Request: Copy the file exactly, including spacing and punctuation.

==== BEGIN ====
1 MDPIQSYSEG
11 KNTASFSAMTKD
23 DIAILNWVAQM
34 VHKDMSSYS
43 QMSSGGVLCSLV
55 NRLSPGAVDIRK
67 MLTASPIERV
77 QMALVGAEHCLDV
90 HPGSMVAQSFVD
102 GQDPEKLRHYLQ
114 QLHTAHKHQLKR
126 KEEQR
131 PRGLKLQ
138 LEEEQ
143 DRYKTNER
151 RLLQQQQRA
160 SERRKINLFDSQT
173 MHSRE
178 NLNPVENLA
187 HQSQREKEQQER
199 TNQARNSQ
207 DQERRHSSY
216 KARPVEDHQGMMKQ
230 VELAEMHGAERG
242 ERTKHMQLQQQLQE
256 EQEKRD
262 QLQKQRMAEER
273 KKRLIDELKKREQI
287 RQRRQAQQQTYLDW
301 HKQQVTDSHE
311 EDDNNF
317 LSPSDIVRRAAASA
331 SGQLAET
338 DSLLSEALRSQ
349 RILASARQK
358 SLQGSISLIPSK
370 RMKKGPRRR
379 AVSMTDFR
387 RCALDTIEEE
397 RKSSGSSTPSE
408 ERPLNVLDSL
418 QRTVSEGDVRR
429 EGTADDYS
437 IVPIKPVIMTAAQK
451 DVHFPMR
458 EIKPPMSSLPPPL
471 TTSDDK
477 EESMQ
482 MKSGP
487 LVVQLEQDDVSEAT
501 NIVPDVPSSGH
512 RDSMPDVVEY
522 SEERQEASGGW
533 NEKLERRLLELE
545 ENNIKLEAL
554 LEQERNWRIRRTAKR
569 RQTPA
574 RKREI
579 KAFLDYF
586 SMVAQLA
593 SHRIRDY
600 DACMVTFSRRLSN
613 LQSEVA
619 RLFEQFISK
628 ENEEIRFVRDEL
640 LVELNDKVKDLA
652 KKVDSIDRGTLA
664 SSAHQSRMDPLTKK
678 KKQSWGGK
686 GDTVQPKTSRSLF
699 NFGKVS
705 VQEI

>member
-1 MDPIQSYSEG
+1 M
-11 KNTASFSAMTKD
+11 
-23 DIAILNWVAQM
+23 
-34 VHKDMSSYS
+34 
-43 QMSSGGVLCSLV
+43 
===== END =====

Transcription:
1 MDPIQSYSEG
11 KNTASFSAMTKD
23 DIAILNWVAQM
34 VHKDMSSYS
43 QMSSGGVLCSLV
55 NRLSPGAVDIRK
67 MLTASPIERV
77 QMALVGAEHCLDV
90 HPGSMVAQSFVD
102 GQDPEKLRHYLQ
114 QLHTAHKHQLKR
126 KEEQR
131 PRGLKLQ
138 LEEEQ
143 DRYKTNER
151 RLLQQQQRA
160 SERRKINLFDSQT
173 MHSRE
178 NLNPVENLA
187 HQSQREKEQQER
199 TNQARNSQ
207 DQERRHSSY
216 KARPVEDHQGMMKQ
230 VELAEMHGAERG
242 ERTKHMQLQQQLQE
256 EQEKRD
262 QLQKQRMAEER
273 KKRLIDELKKREQI
287 RQRRQAQQQTYLDW
301 HKQQVTDSHE
311 EDDNNF
317 LSPSDIVRRAAASA
331 SGQLAET
338 DSLLSEALRSQ
349 RILASARQK
358 SLQGSISLIPSK
370 RMKKGPRRR
379 AVSMTDFR
387 RCALDTIEEE
397 RKSSGSSTPSE
408 ERPLNVLDSL
418 QRTVSEGDVRR
429 EGTADDYS
437 IVPIKPVIMTAAQK
451 DVHFPMR
458 EIKPPMSSLPPPL
471 TTSDDK
477 EESMQ
482 MKSGP
487 LVVQLEQDDVSEAT
501 NIVPDVPSSGH
512 RDSMPDVVEY
522 SEERQEASGGW
533 NEKLERRLLELE
545 ENNIKLEAL
554 LEQERNWRIRRTAKR
569 RQTPA
574 RKREI
579 KAFLDYF
586 SMVAQLA
593 SHRIRDY
600 DACMVTFSRRLSN
613 LQSEVA
619 RLFEQFISK
628 ENEEIRFVRDEL
640 LVELNDKVKDLA
652 KKVDSIDRGTLA
664 SSAHQSRMDPLTKK
678 KKQSWGGK
686 GDTVQPKTSRSLF
699 NFGKVS
705 VQEI

>member
-1 MDPIQSYSEG
+1 M
-11 KNTASFSAMTKD
+11 
-23 DIAILNWVAQM
+23 
-34 VHKDMSSYS
+34 
-43 QMSSGGVLCSLV
+43 